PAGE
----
How can someone begin to explain something that takes their breath away? The phenomenon of flight is too difficult to put into words.
I could write a long list of wahoos and yowzas, and add a few air punches and heel clips, which would certainly give a good example of my feelings post-lesson; however, one must move away from voiced exaltations and thrashing gesticulations, to try to find a more coherent way to communicate the joy of this experience.
When Louis and I arrived at Bliss Aviation in Bournemouth Airport, I was admittedly a little anxious about the flight. In the past, I had worked at Bournemouth Airport for over eight years, among various types of aircraft on the ground, yet never ventured into the sky.
Charlie, our flight instructor, came out to greet us and took all those apprehensions away. We decided on a route around the Isle of Wight, flying over Hengistbury Head towards The Needles.
Our aircraft was a Piper PA28 Warrior, supposedly a favourite for getting those all-important ‘wings’. Charlie gave us a brief but thorough crash course about the controls and apparatus around the outside of the plane before moving us inside to go over some of the internal instruments and safety precautions.
Once up to speed, we started the engine and taxied towards the runway.
I think now is the time to make something clear about the flight itself. From this point onwards, I was in control of the aircraft. I did everything except bring her in to land. In fact, up until the point when Charlie explained how to take off, I was completely unaware that this aspect of the flight would be down to me.
The process was simple, Charlie would show me a dummy version of the controls and then I did it. Unassisted. I learned how to get the plane into the air, bank left and right at a 30-degree angle, alongside aspects of visual navigation, using the horizon as a guide while also learning how to gain and lose altitude. It was exhilarating.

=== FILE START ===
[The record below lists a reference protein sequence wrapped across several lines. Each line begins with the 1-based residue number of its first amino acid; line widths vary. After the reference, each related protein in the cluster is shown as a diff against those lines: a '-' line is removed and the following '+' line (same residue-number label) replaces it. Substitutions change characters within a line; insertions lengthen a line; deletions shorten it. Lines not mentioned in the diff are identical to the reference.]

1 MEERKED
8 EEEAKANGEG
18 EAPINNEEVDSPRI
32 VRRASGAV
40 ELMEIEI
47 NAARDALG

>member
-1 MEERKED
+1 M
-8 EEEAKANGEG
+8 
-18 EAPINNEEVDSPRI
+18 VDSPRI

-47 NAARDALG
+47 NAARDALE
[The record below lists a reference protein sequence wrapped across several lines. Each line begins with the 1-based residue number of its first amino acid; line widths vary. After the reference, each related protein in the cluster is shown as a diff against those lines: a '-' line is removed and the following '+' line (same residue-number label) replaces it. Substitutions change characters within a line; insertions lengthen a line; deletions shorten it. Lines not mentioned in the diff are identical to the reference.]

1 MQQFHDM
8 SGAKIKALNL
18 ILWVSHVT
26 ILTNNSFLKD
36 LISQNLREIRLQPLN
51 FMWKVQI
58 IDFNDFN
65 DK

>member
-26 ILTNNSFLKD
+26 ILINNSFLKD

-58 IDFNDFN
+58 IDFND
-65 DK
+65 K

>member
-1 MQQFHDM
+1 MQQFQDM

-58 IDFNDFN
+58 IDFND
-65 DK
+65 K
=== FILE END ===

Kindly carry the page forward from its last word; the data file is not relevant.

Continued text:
Now, having had a few days to come away from the experience and reflect, it is easy to say how much fun the flight lesson was. The pleasure of flying across one of the country’s most beautiful landscapes is not something I will forget.
Of course there are other thrills, such as driving fast cars, motorbikes and varying kinds of adventure sports, but none of these come anywhere close to lifting those wheels from the tarmac, seeing the world at your feet and flying through the sky, free as a bird.
That is where the real excitement is.
Bliss Aviation is currently supporting Julia’s House by donating four trial flight vouchers to help with fundraising. A free flight is also being donated to a hotel as a prize, which will be coupled with a free meal at the hotel and sponsored chauffeur-driven journey. In addition, the Bliss team will be undertaking the £50 challenge by turning £50 into as much as they can for Julia’s House. As part of the money-raising efforts, operations manager Nick Bird will be taking part in the Brownsea Island swim in July.
Julia’s House provides care and support to families across Dorset and Wiltshire who are caring for a child with a life-limiting or life threatening condition.To support Bliss in raising money for Julia’s House visit www.justgiving.com/fundraising/Bliss-Aviation
To find out more about Bliss Aviation trial flights call 01202 582181.